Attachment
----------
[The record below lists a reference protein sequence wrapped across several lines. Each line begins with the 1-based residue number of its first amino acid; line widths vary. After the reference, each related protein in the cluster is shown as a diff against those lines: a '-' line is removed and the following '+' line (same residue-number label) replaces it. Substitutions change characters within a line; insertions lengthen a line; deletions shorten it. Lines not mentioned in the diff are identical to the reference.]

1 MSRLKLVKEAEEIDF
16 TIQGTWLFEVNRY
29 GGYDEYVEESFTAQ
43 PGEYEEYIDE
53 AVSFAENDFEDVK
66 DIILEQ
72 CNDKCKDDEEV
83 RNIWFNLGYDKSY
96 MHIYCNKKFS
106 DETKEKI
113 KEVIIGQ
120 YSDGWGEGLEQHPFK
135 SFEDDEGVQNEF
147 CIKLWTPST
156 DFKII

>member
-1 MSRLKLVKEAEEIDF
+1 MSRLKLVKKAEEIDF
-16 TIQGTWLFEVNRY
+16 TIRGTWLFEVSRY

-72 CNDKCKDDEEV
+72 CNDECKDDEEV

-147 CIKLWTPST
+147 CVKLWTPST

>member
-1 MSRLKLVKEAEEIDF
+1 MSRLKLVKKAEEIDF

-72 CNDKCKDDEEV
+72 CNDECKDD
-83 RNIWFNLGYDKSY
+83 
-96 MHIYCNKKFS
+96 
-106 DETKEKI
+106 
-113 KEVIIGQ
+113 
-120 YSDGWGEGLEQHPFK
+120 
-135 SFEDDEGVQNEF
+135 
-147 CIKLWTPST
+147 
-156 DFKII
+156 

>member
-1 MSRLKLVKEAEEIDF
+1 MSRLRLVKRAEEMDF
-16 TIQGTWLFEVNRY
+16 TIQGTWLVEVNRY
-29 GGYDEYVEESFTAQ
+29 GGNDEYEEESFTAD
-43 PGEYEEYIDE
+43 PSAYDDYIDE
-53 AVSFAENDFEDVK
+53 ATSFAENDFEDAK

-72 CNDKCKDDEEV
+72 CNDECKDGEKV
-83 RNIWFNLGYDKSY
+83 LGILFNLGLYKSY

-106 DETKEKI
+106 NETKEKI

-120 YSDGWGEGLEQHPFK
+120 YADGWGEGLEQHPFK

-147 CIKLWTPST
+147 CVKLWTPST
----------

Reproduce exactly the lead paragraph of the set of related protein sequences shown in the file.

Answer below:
[The record below lists a reference protein sequence wrapped across several lines. Each line begins with the 1-based residue number of its first amino acid; line widths vary. After the reference, each related protein in the cluster is shown as a diff against those lines: a '-' line is removed and the following '+' line (same residue-number label) replaces it. Substitutions change characters within a line; insertions lengthen a line; deletions shorten it. Lines not mentioned in the diff are identical to the reference.]